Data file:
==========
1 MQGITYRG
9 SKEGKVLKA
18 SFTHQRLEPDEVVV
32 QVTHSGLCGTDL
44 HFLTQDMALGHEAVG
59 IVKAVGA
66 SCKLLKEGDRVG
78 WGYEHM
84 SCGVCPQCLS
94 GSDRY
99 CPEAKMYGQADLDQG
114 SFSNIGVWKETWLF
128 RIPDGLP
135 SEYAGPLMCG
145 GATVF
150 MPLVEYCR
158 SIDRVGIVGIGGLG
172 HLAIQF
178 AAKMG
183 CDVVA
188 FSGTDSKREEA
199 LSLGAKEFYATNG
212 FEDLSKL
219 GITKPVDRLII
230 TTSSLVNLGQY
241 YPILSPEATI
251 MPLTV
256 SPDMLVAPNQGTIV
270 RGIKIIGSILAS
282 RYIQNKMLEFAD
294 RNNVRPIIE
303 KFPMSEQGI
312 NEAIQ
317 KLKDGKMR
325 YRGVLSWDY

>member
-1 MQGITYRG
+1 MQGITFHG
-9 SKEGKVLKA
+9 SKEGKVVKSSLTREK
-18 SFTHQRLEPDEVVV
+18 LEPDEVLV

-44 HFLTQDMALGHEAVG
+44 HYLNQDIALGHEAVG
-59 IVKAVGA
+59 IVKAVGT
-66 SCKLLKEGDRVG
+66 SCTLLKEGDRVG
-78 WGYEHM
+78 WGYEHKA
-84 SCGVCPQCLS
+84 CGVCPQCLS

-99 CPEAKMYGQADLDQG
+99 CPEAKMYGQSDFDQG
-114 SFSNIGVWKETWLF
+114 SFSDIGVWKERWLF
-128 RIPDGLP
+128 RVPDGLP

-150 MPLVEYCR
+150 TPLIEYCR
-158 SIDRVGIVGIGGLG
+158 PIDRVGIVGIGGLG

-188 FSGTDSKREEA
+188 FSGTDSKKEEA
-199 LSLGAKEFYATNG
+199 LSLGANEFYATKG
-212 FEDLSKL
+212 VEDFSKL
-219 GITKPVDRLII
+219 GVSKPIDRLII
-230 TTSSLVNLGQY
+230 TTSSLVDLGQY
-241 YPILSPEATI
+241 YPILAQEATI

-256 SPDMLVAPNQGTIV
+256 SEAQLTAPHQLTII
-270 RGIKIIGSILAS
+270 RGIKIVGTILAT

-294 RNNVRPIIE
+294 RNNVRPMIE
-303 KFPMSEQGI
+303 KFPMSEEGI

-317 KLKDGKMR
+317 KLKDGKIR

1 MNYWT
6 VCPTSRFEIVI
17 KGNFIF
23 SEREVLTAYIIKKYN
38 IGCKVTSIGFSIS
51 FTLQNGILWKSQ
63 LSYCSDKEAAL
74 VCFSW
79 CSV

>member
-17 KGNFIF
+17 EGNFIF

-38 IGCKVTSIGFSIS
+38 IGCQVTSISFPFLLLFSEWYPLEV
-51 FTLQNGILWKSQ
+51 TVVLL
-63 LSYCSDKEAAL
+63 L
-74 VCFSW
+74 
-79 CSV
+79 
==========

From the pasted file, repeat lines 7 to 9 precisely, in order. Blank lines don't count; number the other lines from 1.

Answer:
66 SCKLLKEGDRVG
78 WGYEHM
84 SCGVCPQCLS